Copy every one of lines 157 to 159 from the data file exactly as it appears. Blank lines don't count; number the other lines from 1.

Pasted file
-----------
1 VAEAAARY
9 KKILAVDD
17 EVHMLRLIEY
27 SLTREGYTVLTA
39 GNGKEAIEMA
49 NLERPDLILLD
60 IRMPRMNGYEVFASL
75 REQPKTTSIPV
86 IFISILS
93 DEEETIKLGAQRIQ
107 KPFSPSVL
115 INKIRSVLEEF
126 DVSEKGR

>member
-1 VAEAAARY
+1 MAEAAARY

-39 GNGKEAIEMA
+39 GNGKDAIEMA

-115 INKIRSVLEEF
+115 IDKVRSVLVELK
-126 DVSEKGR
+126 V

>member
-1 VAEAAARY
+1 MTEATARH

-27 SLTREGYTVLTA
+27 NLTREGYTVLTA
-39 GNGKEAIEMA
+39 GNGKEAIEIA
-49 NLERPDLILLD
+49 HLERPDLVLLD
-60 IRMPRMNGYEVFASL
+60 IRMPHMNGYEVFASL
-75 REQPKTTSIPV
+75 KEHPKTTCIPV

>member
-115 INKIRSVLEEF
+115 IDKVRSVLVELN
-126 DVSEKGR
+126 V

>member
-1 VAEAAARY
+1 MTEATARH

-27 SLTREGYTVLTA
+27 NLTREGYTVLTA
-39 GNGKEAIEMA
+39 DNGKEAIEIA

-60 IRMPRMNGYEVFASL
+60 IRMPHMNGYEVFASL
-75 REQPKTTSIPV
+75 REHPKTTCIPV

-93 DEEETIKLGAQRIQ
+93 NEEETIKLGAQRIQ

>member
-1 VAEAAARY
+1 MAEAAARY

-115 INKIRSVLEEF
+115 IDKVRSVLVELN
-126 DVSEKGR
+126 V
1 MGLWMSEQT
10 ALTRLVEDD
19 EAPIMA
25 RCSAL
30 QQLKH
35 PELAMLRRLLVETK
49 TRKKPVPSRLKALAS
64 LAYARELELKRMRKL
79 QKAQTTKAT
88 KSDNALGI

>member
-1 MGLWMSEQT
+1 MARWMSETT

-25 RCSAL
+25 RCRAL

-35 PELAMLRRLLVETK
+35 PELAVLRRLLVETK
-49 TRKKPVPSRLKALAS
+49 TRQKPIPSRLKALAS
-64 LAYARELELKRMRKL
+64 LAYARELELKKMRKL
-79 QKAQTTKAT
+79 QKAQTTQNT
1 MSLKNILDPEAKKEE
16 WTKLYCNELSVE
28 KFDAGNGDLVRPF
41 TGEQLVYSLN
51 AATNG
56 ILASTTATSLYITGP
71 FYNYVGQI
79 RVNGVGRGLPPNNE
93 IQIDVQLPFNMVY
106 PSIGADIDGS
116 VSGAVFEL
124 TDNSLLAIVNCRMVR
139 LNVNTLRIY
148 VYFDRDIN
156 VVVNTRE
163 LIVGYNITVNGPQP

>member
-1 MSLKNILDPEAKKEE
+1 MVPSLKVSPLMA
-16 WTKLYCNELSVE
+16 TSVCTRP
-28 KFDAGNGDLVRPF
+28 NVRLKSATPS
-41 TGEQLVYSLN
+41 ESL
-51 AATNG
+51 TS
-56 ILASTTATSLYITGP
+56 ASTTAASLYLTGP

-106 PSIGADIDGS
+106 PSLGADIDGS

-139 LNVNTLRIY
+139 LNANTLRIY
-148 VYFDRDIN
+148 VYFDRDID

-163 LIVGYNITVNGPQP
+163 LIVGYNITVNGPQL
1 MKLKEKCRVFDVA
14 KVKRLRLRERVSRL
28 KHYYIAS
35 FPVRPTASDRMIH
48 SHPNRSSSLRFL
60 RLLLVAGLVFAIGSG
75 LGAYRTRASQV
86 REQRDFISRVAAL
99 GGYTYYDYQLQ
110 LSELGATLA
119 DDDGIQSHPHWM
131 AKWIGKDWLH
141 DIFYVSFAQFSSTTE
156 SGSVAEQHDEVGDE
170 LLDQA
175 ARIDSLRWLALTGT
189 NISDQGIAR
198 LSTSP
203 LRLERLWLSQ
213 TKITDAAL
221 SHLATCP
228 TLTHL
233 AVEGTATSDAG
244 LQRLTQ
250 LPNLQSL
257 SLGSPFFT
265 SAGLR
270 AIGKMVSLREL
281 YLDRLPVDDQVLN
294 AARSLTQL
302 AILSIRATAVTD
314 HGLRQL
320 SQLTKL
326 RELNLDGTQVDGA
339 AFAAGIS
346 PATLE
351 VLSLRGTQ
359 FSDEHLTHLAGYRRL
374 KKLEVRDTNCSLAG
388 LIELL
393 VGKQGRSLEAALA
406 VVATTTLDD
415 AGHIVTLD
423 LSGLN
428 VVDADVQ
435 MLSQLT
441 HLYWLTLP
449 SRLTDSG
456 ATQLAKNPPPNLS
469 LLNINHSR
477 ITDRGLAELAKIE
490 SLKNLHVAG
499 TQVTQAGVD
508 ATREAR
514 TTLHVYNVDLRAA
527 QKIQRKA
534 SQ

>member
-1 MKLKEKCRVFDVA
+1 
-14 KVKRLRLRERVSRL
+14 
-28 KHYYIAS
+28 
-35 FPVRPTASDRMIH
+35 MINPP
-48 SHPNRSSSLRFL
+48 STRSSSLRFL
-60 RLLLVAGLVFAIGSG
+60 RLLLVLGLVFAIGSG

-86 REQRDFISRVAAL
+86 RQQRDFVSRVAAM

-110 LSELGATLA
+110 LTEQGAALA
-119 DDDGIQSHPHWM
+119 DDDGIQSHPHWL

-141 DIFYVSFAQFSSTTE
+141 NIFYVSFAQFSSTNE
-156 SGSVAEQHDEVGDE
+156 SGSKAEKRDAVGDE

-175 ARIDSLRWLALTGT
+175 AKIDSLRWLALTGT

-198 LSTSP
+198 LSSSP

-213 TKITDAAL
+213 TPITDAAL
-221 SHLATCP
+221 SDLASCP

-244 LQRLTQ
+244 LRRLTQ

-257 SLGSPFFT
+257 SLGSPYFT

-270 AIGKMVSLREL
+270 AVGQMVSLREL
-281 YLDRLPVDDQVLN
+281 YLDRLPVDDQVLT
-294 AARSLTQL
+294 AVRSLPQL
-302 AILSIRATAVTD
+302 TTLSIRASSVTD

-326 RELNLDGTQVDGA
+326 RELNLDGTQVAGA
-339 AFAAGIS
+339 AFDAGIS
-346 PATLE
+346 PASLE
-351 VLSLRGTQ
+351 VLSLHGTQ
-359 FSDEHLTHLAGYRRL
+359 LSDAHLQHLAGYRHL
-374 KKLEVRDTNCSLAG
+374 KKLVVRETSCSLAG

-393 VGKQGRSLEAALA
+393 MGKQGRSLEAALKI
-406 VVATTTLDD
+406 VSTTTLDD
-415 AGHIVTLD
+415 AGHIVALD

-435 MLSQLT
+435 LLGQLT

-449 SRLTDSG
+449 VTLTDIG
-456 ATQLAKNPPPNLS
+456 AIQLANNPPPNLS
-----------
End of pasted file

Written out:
351 VLSLRGTQ
359 FSDEHLTHLAGYRRL
374 KKLEVRDTNCSLAG